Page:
Summary, Review, and Favorite Quotes from the Plague by Albert Camus

For many of us grappling with this pandemic, there is a certain sense of mundane struggle in the humdrum of our everyday. People around the world are all scrambling for some sense of routine and order in a life that has been upheaved by something we experience as a global village. Some turn to reviving old hobbies, perhaps like crocheting, or sports, or even arts! Others are taking this time to find new ones, like cooking and baking, and even coffee brewing!

But for many bookworms, this pandemic has given us a moment’s reprieve—as well all try to do our part and stay home. And while many of us have relished this chance to scour online bookstores in the PH to turn to books as our escape, The Plague by Albert Camus could not be farther from that type of read. Rather, treat this book as hope for that which is to come for us a society—for a tomorrow wherein we conquer this pandemic of our own.


A Summary of The Plague by Albert Camus

Albert Camus’ the Plague takes place in the 19th century, situated in the bustling Algerian porty city of Oran. Our main protagonist takes form in the person of Dr. Bernard Rieux—a physician attending to the townsfolk. The city of Oran falls into distress when roughly a thousand rats run manically into the open and die strange spinning, bloody deaths. The general public, aided by the press, call for government action for the collection and cremation of the blighted rat bodies which they do so half-heartedly. The strange deaths of the rodents are soon followed by similar deaths in the community of Oran, alarming Dr. Rieux’ colleague, Castel and the rest of the townsfolk.

Castel surmises that the strange deaths may be a localized bubonic break outbreak and begins working with Dr. Rieux to lobby for prompt action from both government officials and fellow medical professionals. This signals the start of the conflict in the Plague by Albert Camus, as their efforts are met with indifference much to their disappointment. The situation only improves once the body count of Oran has grown high enough—and when both officials and doctors can no longer ignore the situation caused by their negligence. Strict sanitation measures and a city-wide quarantine are put into place, creating tension among the citizens as they struggle with these feelings of imprisonment and futility. In these desperate times, the citizens of Oran turn to various means to cope OR escape their circumstances--- fervent religion in the person of Father Paneloux who proclaims the epidemic is payment for Oran’s sins, criminal activity and lifestyle in the form of young journalist Raymond Rambert’s desperate dealings for an escape with Cottard’s criminal associate, and simple selfish personal distress at the plague’s effects on their lives.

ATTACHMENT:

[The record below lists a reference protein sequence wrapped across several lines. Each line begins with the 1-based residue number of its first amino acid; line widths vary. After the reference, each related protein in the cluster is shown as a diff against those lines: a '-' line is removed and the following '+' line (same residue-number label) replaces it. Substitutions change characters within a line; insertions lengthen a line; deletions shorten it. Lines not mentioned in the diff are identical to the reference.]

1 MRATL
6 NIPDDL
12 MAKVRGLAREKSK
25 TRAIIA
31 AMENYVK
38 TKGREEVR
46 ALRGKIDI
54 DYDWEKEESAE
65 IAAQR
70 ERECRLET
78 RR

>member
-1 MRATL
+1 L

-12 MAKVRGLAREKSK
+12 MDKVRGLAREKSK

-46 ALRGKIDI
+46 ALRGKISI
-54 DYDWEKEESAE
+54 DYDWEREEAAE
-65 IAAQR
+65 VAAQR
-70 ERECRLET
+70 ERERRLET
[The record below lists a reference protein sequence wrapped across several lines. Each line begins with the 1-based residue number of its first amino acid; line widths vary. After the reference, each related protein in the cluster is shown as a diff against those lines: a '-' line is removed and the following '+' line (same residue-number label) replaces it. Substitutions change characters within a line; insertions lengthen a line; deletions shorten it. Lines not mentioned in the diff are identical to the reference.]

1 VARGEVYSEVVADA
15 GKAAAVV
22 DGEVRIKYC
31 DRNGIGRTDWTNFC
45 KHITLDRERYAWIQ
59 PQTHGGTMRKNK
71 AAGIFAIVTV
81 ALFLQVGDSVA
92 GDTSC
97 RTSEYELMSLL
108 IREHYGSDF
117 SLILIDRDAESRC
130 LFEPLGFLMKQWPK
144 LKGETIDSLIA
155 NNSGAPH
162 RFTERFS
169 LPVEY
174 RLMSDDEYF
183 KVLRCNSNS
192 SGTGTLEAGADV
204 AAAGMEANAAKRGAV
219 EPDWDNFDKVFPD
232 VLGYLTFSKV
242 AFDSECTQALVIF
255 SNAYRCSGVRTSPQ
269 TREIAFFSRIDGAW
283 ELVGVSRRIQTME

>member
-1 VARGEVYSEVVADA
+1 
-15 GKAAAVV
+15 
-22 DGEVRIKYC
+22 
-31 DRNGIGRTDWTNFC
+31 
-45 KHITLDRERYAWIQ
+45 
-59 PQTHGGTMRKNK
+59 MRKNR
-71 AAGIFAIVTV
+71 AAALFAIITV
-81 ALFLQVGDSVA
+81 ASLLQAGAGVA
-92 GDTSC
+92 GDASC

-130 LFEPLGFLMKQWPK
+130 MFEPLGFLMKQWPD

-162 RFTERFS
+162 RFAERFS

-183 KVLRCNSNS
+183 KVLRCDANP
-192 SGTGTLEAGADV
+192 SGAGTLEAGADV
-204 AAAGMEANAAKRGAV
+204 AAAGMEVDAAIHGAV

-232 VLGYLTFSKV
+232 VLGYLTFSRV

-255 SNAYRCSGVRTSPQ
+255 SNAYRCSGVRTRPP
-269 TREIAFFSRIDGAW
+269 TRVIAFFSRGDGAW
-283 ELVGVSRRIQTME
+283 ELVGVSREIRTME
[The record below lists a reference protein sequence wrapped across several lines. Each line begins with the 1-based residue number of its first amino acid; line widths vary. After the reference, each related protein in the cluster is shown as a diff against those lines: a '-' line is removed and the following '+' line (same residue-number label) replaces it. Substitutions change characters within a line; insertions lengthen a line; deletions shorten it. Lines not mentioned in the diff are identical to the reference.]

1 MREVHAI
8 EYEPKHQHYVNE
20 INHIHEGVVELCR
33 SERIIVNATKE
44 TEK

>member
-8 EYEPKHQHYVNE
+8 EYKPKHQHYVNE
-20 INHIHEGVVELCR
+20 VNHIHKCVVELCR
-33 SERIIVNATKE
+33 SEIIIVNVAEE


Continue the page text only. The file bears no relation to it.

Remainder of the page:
The city-wide quarantine lasts months, leaving plenty of deaths in its wake. Yet what comes after is a change in disposition. Oran comes to recognize this as a shared struggle within their community, one that they must battle together in order to outlast the epidemic ravaging their people. Rieux and Paneloux have a heated discussion regarding the epidemic’s nature after the death of a small boy leaves the latter shaken, the latter changes his outlook on the disease.